MOBILE, AL – “This is no normal Sunday,” says a proud Naveed Abu Jalil from the Mobile chapter of the Jammat-e-Modawa. No normal Sunday indeed. No worrying how all 12 members will fit into their ’83 primer gray Ford Econoline van. No fear of having to pull off the big interstate only to be peering blankly into an overheated radiator. No drudgery of carrying 12 bags of pita from the van to the nearest rest area.
“Like I said, no normal Sunday!”
Plagued by a number of hapless instances, the jamaat decided it was time to address their lack of a reliable means of transportation. Last week, Abu Jalil deviated from his routine of showing up to various residences unexpectedly and took his posse of middle-aged Muslim males to a celebrity auction held in the outskirts of Mobile.
Rashad Tilawi, a new member of the Jamaat reflected on the planning of this large endeavor.
“Boss [referring to Abu Jalil] said the best way we could address the need was to go to this celebrittney spears auction, so then I thought… okay boss!” Tilawi then cleared his throat and spit out a huge wad of phlegm.
The Jamaat returned from the auction quite pleased, sporting two vans used in past television sitcoms.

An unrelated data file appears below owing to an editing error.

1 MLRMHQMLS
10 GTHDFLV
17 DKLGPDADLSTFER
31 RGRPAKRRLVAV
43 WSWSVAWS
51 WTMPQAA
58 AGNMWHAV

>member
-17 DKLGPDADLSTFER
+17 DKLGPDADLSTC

“We held an unveiling of the vans ceremony yesterday after the local community potluck,” Abu Jalil said. “It was quite a spectacle, you should have been there.”
The ceremony included undraping the vans, one of which was “The Mystery Machine” from the show Scooby Doo, and the other being from “The A-Team.”
“You can’t find deals like this on eBay, baby!” exclaimed Tilawi.
Youngest Member Waheed Muzzamil reflected on his partaking of yesterday’s events.
“When Rashad pulled the bed sheet off the van, I opened up the sliding door yelling ‘scooby dooby dooooo!'”
The energetic young Muzzamil dazzled everyone with his less than accurate impressions of the cartoon dog. “Then I downed a bag of those tasty Scooby Snacks, which between you and me, were really burned pakoras.”
Muzzamil concluded his performance by inadvertently slipping on his broken bathroom slipper.
The Jamaat has future plans to mold its member’s personalities to that of the characters from the television shows.
“But let me say this, we have to establish the ground rules!” Abu Jalil sternly pointed out. “My men can be anyone they want, but whoever plays the Velma or Daphne must wear hijab, and can’t go sneaking off with Fred in the middle of the show!”
Abu Jalil provided his discourse of a Muslim Mr. T as well. “He must call himself Brother T, wear silver chains, and put on a mohawk kufee.”
Abu Jalil is also optimistic about local Muslims actually opening the door when the Jamaat pulls up in their driveways.
“If you see The A-Team in your driveway, you just have to open the door because, hey, A-Team, you know?”